Known donation arrangements (UK law)

Known donation arrangements cover a wide range of different personal circumstances.  In some cases a known egg, sperm or embryo donor is a relative, friend or someone else already known to the recipient/s.  In other cases the donor is someone the recipients have matched with specifically for the purpose of conceiving a child together (perhaps via a matching website or agency).

The donor might intend to have a very limited role in the child’s life, perhaps just being available to be contacted if the child wishes in later years.  Alternatively the donor might play a much more significant role and be an important figure in the child’s life.  A known donor is, however, not a co-parent (i.e. someone who intends to act as a fully involved parent in the child’s life).  Find out more about co-parenting and multi-parent families.

Setting strong foundations

If you are planning a known donation arrangement, it is important to set strong foundations. Disputes in known donation cases very commonly stem from underlying mismatched expectations so you should therefore not rush into trying to conceive, but instead take your time and make sure you discuss the roles you each intend to have. Be as clear as you can about what you want, and be honest with each other and yourselves.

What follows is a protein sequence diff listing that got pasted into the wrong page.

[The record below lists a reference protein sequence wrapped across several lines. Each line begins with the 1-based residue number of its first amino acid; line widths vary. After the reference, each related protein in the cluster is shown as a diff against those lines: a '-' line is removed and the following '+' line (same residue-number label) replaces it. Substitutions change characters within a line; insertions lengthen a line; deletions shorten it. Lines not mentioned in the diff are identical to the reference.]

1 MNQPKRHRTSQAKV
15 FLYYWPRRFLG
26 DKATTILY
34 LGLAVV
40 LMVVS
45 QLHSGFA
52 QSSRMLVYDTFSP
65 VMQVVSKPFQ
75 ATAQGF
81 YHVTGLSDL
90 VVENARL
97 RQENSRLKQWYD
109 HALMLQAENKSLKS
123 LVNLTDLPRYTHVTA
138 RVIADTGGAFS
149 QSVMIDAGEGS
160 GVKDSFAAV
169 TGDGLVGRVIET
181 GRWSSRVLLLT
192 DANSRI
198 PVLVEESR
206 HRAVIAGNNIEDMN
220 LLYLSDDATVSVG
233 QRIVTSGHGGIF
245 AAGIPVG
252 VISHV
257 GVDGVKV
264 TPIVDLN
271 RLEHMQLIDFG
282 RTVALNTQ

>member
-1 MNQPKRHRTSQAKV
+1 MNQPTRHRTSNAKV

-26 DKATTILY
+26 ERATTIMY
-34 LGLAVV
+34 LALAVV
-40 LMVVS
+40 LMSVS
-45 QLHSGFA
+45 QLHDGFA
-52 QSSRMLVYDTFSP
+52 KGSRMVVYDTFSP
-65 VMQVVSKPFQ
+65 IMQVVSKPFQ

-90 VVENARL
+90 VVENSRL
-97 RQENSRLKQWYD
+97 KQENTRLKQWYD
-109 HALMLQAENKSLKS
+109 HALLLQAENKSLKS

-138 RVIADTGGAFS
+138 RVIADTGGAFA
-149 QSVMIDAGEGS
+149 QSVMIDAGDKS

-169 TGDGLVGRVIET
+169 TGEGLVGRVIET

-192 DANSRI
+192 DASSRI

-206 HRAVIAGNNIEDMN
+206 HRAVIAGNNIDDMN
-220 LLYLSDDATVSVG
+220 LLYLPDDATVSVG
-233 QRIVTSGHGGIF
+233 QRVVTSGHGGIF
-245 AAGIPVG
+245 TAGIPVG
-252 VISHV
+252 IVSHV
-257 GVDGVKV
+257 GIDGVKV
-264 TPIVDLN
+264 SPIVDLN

Should we put a written donor agreement in place?

Pre-conception agreements are not legally binding under UK law, which means that they do not govern who the child’s legal parents are, and if there is a dispute between you at a later stage, the family court is not obliged to follow what the agreement says if they think something else is in the child’s best interests.

Having said that, pre-conception agreements are an invaluable part of stable and successful known donation arrangements.  They provide clear evidence of what you intended at the outset, which may carry weight in court if there is a dispute (and will at least prevent argument over what was agreed, which is a common feature of disputed cases).  Even more importantly, they help to avoid disputes from ever happening, by ensuring that you all start off with clarity and consensus, and by creating a solid framework you can all follow.

There are no fixed requirements for ‘formalising’ pre-conception agreements for known donation (they do not, for example, need to be witnessed by a solicitor). However, an agreement is likely to carry more weight in court if it is legally accurate and if you had legal advice before it was signed.

Known donation agreements across borders